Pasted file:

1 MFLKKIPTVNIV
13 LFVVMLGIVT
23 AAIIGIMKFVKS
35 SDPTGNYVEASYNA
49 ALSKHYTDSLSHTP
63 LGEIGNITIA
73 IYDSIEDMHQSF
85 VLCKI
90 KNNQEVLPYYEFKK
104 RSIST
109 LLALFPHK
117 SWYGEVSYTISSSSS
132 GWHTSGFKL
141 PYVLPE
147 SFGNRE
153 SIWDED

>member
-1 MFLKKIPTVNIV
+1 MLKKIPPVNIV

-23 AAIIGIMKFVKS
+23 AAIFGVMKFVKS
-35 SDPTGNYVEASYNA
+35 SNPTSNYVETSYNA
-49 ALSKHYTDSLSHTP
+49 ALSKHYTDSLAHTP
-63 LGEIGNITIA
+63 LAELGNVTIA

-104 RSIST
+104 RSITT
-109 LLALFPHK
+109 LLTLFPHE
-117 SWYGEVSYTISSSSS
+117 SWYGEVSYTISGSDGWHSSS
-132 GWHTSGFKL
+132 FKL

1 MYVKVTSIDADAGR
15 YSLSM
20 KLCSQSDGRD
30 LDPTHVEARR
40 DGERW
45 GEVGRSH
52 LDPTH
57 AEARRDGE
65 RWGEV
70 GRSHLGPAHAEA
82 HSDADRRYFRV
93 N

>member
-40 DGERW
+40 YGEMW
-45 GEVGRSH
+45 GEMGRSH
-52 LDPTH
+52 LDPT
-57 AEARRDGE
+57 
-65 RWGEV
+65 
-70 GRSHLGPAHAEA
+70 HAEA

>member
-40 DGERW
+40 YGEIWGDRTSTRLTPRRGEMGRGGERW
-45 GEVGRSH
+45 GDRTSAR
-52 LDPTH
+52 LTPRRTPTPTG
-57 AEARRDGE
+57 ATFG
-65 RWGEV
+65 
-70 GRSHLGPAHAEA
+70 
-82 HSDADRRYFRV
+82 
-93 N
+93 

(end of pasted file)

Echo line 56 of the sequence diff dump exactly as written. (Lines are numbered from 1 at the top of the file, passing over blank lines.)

+57 